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César Manrique or adaptation to nature




Location

Autonomous region:
Canary Islands

Province/Island:
Lanzarote

Lanzarote


César Manrique managed to engrave upon the natural environment pieces in perfect symbiosis and equilibrium with the environment in which he worked. He understood as no one before him the beauty and the value of his surroundings, and throughout them made his brilliant imagination manifest. His legacy stretches throughout Spain and even beyond its borders. But it is without a doubt in his native island, Lanzarote, where Manrique’s love of landscapes is most clearly manifest, to such an extent that it has been said that Manrique’s greatest work is Lanzarote itself.

The island of Lanzarote is unquestionably linked to the work of César Manrique. This artist was fascinated by Lanzarote's unique volcanic landscape, which others thought of as arid, inhospitable desert. For him, its volcanic essence was synonymous with beauty, and it was out of respect, admiration and gratitude for this environment in which he grew up that he developed his work.

But, how can his work be defined? This is a difficult question to answer, and even more difficult to confine Manrique’s work to current artistic trends or even techniques used. Although he defined himself as a painter, the truth is that Manrique was also a sculptor, architect, town planner, landscape artist, ecologist and monument conservationist. Manrique was all of these things, which comes through in all of his work.

His first and perhaps most spectacular work in Lanzarote was the Los Jameos del Agua cave, in which he created a natural auditorium that is perfectly integrated into a whimsical volcanic formation. Its beauty, contrast of light and colors make it a creation admired the world over, and to a large extent encapsulates what Manrique did throughout his life: compose spaces in which human contributions were perfectly integrated into the natural surroundings, thereby magnifying their beauty and value.

The mirador del Río is another of his projects in Lanzarote, a vantage point magnificently integrated into the island’s northern cliffs. Manrique’s house, in Taro de Tahiche, is perhaps the piece that best represents his personal and artistic ideals: it expresses his longing to live together with lava. The house is an exceptional example of the integration of a residence into natural surroundings--an oasis in the middle of a river of blue-black lava.

Today the house is the site of the César Manrique Foundation, created in 1992 with the purpose of promoting the study and diffusion of all of Manrique’s works, as well as artistic and cultural activities that promote resepct for the envrionment. The site was built in 1968 over a lava cast, and on the lower level makes use of the natural formation of five volcanic bubbles to create a surprising inhabitable space. The upper level and exterior are built in the island’s traditional architectural style.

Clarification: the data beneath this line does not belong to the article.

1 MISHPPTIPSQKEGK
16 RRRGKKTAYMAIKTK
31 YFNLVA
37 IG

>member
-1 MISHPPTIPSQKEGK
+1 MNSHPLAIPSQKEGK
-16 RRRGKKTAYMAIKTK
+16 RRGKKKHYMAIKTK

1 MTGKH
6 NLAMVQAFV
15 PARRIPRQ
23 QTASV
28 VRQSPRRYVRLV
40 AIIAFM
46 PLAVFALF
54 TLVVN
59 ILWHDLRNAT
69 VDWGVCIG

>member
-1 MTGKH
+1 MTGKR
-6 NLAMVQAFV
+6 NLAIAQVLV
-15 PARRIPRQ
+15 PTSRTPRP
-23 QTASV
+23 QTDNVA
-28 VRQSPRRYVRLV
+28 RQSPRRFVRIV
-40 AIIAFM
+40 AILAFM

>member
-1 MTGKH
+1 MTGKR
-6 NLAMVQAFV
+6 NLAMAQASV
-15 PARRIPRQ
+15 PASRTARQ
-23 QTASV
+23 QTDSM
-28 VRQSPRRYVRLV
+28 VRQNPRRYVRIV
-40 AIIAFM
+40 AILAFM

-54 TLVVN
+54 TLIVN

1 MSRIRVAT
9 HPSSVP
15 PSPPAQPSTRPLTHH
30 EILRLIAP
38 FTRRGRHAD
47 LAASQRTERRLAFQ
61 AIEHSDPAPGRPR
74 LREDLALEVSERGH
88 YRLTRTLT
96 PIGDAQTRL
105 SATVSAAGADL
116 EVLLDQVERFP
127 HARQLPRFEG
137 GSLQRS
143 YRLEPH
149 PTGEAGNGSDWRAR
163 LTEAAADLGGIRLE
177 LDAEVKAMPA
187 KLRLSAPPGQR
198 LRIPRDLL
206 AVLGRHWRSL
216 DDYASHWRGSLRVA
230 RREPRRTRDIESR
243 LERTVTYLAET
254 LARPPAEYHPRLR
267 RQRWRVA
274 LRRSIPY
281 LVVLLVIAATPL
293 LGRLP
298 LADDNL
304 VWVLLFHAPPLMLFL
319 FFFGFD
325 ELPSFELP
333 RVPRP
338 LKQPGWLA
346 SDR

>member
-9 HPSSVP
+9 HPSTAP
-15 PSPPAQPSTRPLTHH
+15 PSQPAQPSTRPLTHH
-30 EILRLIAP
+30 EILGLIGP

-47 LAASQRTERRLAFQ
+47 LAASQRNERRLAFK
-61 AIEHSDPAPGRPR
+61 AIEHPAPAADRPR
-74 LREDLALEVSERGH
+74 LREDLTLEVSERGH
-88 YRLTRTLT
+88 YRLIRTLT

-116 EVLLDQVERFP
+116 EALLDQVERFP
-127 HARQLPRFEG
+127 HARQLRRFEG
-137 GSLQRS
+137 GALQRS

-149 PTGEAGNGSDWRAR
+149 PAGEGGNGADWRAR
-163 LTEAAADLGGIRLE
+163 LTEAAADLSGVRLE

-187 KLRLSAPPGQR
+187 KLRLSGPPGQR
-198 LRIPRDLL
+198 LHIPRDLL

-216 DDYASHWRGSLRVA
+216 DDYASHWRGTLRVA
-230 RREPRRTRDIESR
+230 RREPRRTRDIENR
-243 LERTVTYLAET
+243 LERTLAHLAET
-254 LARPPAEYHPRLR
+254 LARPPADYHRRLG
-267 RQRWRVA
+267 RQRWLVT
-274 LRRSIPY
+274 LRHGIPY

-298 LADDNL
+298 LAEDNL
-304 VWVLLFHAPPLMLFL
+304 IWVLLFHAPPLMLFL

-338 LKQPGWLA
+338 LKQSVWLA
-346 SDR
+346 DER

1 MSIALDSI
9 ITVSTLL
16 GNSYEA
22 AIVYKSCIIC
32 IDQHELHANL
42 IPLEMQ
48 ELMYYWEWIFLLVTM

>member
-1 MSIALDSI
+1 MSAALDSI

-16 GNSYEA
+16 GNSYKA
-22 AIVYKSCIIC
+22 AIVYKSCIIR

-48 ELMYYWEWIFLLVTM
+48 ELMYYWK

The monumento al Campesino (monument to the peasant) and the cactus garden are other works that can be visited on Lanzarote. Manrique also left, however, an important legacy outside of his native island. Among his spatial works the spectacular mirador de La Peña (El Hierro), mirador de Palmarejo (La Gomera) vantage points, Marítimo de Puerto de la Cruz Park and Playa Jardín (Tenerife), the La Vaguada shopping center (Madrid) and the spacious Marítimo del Mediterráneo Park (Ceuta) all stand out. These are all public spaces, architectural and urban projects, though Manrique was criticized for not possesing precise architectural knowledge. He never debated this criticism and confined himself to saying that he was an artist and always expressed himself with the means he belived appropriate. In reality, all of the works mentioned here are truly singular creations in which the natural environment is the protagonist.

In sum, for César Manrique, nature was not only a fundamental reference point for his artistic creations, but also for his life. He did not create in nature, he used nature to create, and his relationship with his surroundings was not simply an aesthetic one, but rather one in which he had a true and exemplary commitment to defending the environment. There is no other Spanish artist whose work is so intimately tied to the natural world.





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